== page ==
Out of Japan: As a nation, comparatively self-obsessed

TOKYO - The story goes something like this: At an international convention on the elephant, a group of scientists agree over the dinner table to each write a book about the noble pachyderm, and to present the fruits of their labours at a similar forum in 12 months' time.

At the end of the year, the books are proudly laid out by their respective authors. The Englishman had penned a stirring work: Tales of the Elephant in darkest Africa. The German humbly offered The Elephant, a short Historical Note, in five volumes including footnotes. From the Italian came The Love Life of the Elephant. Keeping Elephants in your Backyard for Fun and Profit was produced by the American. And from Japan: How Elephants see the Japanese - a study in the Elephant-Japan perception gap.

In a rare moment of self- parody, a version of this story was recently printed in a Japanese newspaper, as a gloss to the nation's obsession with how it is viewed by other people. Newspapers and television stations never tire of publicising surveys on the differences between Japan and other countries.

Japan is constantly subjecting itself and the rest of the world to a cultural Geiger counter, and seems most happy when the readings establish what many Japanese take to be a self-evident truth: that as a people they are unique.

To paint a more detailed picture of precisely how different Japanese are, a fortnightly magazine, Da Capo, recently ran a special feature titled 'What is Japan's Status?', with 25 pages of surveys comparing Japan to other countries in everything from economic output to consumption of pornography and the price of bananas.

Japan emerges as number one in terms of working hours, commuting time, cost of living and consumption of pornography. But it lags in other areas: 17th in the number of Olympic gold medals and 14th in the number of Nobel Prizes.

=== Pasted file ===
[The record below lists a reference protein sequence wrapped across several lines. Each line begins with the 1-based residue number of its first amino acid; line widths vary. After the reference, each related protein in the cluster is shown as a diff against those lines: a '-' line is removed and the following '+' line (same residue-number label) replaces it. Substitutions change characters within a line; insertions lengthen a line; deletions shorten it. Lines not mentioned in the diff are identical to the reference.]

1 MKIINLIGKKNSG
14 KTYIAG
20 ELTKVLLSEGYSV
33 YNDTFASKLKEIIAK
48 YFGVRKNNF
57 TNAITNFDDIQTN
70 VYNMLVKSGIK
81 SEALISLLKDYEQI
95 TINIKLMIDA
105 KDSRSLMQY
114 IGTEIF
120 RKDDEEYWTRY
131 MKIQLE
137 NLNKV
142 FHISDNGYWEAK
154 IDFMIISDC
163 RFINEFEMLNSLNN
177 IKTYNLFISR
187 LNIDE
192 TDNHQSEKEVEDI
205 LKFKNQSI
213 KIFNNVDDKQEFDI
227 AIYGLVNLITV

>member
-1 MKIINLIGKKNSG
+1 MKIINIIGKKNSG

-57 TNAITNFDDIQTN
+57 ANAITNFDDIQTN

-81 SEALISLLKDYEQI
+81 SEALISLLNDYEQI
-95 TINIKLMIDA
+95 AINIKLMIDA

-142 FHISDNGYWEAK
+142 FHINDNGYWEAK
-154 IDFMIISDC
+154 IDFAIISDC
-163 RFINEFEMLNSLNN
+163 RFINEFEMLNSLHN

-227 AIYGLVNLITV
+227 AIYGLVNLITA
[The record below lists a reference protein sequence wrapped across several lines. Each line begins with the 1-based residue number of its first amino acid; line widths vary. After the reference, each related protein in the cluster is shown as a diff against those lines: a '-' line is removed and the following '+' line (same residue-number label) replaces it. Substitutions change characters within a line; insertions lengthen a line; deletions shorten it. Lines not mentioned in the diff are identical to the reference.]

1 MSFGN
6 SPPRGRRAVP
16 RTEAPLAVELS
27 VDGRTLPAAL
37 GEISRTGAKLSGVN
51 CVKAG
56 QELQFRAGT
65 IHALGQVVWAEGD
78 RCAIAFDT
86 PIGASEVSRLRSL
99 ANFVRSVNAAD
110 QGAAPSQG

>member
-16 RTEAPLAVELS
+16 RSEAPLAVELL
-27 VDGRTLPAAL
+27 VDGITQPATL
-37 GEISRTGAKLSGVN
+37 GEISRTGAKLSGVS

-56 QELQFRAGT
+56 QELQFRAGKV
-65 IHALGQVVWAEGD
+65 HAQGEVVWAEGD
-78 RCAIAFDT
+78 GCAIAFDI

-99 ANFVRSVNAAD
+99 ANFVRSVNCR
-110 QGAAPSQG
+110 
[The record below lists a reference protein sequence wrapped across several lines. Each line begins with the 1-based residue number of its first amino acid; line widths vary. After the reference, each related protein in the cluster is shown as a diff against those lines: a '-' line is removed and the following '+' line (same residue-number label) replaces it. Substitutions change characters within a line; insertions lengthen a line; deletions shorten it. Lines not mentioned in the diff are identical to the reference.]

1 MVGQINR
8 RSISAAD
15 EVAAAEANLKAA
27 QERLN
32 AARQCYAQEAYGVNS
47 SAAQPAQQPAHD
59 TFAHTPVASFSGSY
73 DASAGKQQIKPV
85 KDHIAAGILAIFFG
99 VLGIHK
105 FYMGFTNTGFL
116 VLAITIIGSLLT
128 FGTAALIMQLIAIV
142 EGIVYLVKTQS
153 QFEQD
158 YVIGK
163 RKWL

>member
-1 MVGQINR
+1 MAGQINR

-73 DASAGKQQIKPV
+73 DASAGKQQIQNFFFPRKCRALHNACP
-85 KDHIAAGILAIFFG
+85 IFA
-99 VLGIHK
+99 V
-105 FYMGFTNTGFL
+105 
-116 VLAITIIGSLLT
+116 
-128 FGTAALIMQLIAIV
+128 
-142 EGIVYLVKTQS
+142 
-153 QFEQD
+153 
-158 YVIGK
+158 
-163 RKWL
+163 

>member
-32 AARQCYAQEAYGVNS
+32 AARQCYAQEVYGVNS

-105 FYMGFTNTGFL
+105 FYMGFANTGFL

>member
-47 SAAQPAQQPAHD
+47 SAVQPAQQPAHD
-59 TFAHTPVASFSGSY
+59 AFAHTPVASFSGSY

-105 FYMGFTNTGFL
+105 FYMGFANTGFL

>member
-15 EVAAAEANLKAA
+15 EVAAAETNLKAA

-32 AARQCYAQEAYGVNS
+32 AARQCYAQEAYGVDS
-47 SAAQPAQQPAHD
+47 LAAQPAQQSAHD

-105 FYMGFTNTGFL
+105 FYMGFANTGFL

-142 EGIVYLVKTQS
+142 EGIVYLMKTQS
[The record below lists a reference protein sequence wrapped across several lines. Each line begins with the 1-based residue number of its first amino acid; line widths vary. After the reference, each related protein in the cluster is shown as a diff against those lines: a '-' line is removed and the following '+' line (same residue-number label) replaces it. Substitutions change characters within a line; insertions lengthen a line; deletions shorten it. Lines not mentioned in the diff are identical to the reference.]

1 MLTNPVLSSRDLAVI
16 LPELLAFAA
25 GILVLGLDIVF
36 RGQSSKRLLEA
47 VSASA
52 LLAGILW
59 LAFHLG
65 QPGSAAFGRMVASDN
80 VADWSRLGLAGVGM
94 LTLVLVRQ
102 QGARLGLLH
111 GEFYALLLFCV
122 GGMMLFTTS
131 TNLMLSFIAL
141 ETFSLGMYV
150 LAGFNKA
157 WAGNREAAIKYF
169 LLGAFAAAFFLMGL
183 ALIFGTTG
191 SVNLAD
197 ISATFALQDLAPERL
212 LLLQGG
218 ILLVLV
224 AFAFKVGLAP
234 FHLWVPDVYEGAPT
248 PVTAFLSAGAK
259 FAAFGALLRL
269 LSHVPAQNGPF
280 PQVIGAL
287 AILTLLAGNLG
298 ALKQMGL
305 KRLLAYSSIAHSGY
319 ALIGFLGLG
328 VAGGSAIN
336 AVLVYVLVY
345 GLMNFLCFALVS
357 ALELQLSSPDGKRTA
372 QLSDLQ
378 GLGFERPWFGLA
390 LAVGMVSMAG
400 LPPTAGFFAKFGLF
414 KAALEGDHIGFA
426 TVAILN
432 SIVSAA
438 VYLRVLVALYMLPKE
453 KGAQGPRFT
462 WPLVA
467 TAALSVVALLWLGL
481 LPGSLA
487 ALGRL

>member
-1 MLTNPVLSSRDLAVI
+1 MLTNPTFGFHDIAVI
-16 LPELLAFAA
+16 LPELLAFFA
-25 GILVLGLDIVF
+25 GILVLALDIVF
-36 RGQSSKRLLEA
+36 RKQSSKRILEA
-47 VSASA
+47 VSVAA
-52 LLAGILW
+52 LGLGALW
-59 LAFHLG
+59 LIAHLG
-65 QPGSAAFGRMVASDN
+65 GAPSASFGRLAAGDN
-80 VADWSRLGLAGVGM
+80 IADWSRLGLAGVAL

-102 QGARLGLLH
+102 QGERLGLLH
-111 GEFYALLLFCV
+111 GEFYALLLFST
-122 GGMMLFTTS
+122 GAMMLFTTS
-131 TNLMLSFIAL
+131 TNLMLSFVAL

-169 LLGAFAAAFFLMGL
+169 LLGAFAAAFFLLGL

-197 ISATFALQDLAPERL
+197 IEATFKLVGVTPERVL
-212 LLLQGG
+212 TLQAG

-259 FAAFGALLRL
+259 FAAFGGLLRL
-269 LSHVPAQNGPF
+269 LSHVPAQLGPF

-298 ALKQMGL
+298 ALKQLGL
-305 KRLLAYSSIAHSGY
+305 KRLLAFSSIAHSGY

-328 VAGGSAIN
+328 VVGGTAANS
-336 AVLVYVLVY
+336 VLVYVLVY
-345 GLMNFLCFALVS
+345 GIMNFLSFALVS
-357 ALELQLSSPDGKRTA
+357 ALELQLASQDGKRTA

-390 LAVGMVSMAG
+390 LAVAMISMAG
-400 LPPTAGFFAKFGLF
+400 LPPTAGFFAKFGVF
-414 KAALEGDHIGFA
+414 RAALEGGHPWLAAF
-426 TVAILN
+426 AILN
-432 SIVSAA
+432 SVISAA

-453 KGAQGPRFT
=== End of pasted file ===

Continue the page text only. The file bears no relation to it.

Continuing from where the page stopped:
Despite the trend towards shortening working hours in Japan, the average worker puts in 2,124 hours a year, compared to 1,953 hours in the US and just 1,598 in Germany. And worse again, the German layabout actually earns more than his hard-pressed Japanese counterpart. How, a Tokyoite might wonder, can the Germans get away with such luxury? After all, Germans consume 142.7 litres of beer per capita each year, compared to just 55.6 litres for a Japanese. Even the British drink less beer - 105.7 litres per capita - although they also get paid much less.

Nor does it pay to be a top entertainer in Japan. The highest-paid television entertainer in the US, according to Da Capo, is Bill Cosby, who pulled in 11.7tr yen last year ( pounds 66m). Compared to that, Japan's highest paid entertainer, Tsuyoshi Nagabuchi, is almost on the breadline, with 340m yen ( pounds 1.94m).

And even if Britain has won 86 Nobel Prizes compared to Japan's seven, the difference in gross national product per capita is enormous: dollars 25,430 ( pounds 16,197) for Japan, compared to dollars 16,070 ( pounds 10,235) for Britain. What is more, bananas are cheaper in Tokyo than in London.

But still Japan has difficulties in striding forth on the world stage. Japanese politicians are inferior to Westerners in their appearance, height, linguistic ability and general performance, according to the magazine.

And what impact have individual Japanese had in the world? Very little, it would seem, from the results of another survey, published in last week's Yomiuri Shimbun, the nation's biggest circulation daily paper.

People in the US, UK, Germany and France were asked to name a famous Japanese. Nearly three-quarters of those polled could not name one single famous Japanese person. Of those who did, Emperor Hirohito was the most frequently mentioned, followed by John Lennon's wife, Yoko Ono. Many French respondents for some reason thought Mao Tse-tung was Japanese. Maybe the newspaper should have polled elephants to get their views.

Start your day with The Independent, sign up for daily news emails
Arts and Entertainment
tvThe C-Word, TV review
Arts and Entertainment
The Ridiculous Six has been produced by Adam Sandler, who also stars in it
filmNew controversy after nine Native American actors walked off set
Sport
Danny Jones was in the Wales squad for the 2013 World Cup
rugby leagueKeighley Cougars half-back was taken off after just four minutes